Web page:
ESG investing and section 172 of the Companies Act 2006: Desperate times call for soft law measures

By Dr Georgina Tsagas, Lecturer in Corporate Law (University of Bristol Law School).

In this blog entry, Dr Tsagas provides an overview of her proposal for the reform of the UK’s Corporate Governance Code. Her full arguments will soon be published in G Tsagas, “Section 172 of the Companies Act 2006: Desperate times call for soft law measures”, in N Boeger and C Villiers (eds.), Shaping the Corporate Landscape: towards corporate reform and enterprise diversity, Oxford: Hart Publishing, forthcoming.

Section 172 CA 2006: Not worth the paper it is written on?

Section 172 of the Companies Act 2006 has been afforded much attention during Parliamentary discussions on the codification of directors’ duties and has since the enactment of the Companies Act 2006 occupied much space in discussions among scholars who share an academic interest in the shareholder/stakeholder debate, in policy documents on law reforms following a series of corporate failures, as well as in company law lecture notes provided by Law Schools across the UK.

The previous duty to act bona fide in the interests of the company has been substituted by section 172 CA 2006, which imposes on a director the duty to ‘act in a way he considers, in good faith, would be most likely to promote the success of the company for the benefit of its members as a whole’ and in doing so must have regard to a series of factors listed in the section. The factors are: (a) the likely consequences of any decision in the long term, (b) the interests of the company’s employees, (c) the need to foster the company’s business relationships with suppliers, customers and others, (d) the impact of the company’s operations on the community and the environment, (e) the desirability of the company maintaining a reputation for high standards of business conduct, and (f) the need to act fairly as between members of the company.

With the UK leaving the EU, it is a critical time to discuss enlightened decision-making on boards, considering that, arguably, one of the key benefits of joining the EU with regard to UK company law, was that the UK was prompted to consider incorporating provisions affording a certain level of protection to the interests of other constituencies across a wide range of company and securities law Acts and regulations. What often escapes the attention of participants in discussions surrounding s. 172 CA 2006, is the section’s limitations not so much in terms of it prioritising the interests of shareholders over the interests of other constituencies, but with regard to its enforcement and utility overall.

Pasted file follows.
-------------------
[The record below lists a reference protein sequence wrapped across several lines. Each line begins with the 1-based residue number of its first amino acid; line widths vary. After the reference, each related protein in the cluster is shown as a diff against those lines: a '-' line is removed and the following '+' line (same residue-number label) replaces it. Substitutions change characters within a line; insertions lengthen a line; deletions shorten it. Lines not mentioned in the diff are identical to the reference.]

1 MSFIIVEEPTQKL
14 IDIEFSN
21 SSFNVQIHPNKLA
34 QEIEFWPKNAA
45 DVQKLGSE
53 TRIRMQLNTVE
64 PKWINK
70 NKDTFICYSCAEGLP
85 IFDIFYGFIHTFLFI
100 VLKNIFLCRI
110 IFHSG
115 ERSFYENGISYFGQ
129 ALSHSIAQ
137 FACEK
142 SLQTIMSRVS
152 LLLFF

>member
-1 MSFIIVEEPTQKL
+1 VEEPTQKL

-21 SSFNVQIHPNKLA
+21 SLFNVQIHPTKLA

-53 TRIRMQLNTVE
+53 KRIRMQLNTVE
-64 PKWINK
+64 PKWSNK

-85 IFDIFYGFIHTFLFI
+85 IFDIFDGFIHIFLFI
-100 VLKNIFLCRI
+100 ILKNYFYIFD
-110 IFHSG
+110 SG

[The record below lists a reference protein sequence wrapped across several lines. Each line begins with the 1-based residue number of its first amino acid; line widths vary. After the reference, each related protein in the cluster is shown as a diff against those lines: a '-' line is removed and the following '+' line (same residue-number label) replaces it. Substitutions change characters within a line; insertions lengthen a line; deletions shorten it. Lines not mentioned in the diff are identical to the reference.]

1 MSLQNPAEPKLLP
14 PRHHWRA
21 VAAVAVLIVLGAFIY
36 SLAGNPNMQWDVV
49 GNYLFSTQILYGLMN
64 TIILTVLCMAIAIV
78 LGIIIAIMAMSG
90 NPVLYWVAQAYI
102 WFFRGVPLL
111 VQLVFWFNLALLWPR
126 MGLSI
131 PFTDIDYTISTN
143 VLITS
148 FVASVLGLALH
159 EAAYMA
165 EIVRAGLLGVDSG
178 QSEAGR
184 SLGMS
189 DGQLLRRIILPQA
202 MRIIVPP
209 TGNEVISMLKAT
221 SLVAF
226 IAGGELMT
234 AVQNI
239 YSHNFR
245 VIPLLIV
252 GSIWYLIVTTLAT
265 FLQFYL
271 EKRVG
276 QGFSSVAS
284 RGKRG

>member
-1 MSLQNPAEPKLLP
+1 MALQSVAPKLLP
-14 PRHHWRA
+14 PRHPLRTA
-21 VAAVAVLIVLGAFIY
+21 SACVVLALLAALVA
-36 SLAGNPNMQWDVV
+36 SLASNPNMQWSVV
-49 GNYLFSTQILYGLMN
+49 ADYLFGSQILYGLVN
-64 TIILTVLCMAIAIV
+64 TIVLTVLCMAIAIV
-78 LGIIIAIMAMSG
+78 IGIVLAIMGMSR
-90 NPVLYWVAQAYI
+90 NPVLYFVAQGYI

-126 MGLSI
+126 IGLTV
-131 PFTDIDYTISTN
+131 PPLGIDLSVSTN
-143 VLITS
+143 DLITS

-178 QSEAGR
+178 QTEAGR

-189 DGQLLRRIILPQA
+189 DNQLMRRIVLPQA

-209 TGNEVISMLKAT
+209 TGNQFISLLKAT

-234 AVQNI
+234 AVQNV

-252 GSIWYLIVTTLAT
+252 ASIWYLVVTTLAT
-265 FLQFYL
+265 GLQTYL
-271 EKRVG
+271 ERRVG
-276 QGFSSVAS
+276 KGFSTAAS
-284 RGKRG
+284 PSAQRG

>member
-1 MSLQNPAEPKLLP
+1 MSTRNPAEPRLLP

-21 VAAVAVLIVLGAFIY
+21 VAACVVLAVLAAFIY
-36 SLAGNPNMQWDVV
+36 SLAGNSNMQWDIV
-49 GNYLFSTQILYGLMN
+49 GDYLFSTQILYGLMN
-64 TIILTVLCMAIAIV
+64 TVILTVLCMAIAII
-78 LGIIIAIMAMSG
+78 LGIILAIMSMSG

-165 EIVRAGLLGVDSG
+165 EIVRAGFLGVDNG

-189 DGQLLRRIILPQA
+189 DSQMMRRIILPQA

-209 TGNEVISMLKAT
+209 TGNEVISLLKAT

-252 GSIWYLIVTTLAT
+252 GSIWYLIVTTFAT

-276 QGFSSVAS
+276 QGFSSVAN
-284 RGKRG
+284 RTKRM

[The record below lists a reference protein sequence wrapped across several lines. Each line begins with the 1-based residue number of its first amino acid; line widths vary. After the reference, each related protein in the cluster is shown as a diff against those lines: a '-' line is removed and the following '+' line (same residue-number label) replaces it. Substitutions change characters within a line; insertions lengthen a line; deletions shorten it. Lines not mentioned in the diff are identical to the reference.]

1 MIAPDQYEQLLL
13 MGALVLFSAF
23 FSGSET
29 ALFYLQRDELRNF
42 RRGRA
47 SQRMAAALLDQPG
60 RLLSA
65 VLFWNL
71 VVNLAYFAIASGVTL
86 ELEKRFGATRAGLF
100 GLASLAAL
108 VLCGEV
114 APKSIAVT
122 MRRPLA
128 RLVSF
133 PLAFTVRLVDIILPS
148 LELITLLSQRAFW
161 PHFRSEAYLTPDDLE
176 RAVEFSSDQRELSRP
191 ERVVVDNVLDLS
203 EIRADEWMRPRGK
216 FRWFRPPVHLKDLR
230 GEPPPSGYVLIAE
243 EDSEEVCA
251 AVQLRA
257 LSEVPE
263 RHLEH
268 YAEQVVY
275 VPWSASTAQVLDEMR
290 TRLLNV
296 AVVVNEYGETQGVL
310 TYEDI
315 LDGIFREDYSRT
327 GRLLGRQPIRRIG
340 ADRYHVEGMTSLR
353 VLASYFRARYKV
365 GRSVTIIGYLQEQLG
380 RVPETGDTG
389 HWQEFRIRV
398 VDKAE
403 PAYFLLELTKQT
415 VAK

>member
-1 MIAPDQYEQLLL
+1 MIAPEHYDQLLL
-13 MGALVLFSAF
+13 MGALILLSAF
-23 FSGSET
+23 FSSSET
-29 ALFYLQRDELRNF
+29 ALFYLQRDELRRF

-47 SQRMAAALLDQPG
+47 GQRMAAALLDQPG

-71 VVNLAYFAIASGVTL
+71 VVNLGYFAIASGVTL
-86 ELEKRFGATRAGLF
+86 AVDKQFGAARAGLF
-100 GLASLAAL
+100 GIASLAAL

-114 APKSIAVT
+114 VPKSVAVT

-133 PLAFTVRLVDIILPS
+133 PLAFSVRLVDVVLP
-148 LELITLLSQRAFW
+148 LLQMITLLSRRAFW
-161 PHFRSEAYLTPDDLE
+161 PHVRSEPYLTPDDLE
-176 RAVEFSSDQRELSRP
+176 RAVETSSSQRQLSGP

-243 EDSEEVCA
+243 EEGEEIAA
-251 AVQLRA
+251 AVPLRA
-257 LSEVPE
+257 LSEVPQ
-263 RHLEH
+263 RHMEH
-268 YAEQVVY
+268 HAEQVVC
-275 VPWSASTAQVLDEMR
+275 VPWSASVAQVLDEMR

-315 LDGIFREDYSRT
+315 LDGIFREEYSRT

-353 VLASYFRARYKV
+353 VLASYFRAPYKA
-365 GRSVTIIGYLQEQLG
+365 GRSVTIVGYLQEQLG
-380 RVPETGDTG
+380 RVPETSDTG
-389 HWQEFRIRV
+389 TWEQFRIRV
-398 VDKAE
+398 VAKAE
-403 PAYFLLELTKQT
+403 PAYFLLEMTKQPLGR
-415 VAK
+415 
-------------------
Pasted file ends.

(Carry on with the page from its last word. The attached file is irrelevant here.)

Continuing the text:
In considering the challenges, shortcomings and dilemmas surrounding the function of this section, we must consider ways forward and more specifically, the option of endorsing a change in the mode of regulating this aspect of managerial conduct. Ample evidence suggests that section 172 CA 2006 in its hard law form will not facilitate the goal of promoting the ‘good governance’ of companies that have a high impact on society in terms of enlightened decision-making. The use of alternative means available in the soft law sphere can arguably better support a more pluralistic and democratic formation of corporate decision-making. At the same time, Environmental, Social and Governance (ESG), the three central factors in measuring the sustainability and ethical impact of an investment in a company or business are coming to the forefront. Investors are getting more and more acquainted with ESG regarding their investment options.

Enlightened shareholders and other bodies in action?

In the oil and gas sector, there exist examples whereby shareholders, as well as other bodies, lobby for compliance with the Corporate Governance Code and environmental standards. In May 2017, Shell shareholders, including the Church of England, European pension funds and Dutch activists, tabled a resolution for Shell’s annual general meeting, asking the company to establish carbon emission reduction targets, sending a signal to the board of the Anglo-Dutch company to set new climate change goals.[1] ClientEarth, a London based law firm, in August 2016 alerted the UK financial regulator to reporting breaches by two oil and gas companies, SOCO International Plc and Cairn Energy PLC, which failed to adequately disclose climate change risks to their businesses in their 2015 strategic reports.[2] The companies updated their disclosure practices as a direct result of ClientEarth’s complaint to the FRC, but the regulator has not made the results of its investigation public.[3] TESCO Supermarkets shareholders protested against Tesco’s failure to pay the living wage to its employees resulting in the taxpayer having to make up the shortfall through tax credit payments at TESCO’s AGM.[4] Sports Direct shareholders similarly protested at its meeting, regarding the firm’s pledge to improve working conditions, following the sportswear chain’s lawyers’ critical report of the company’s working conditions, advocating in favour of a new, fully independent review of company practices.[5]

The proposal and justifications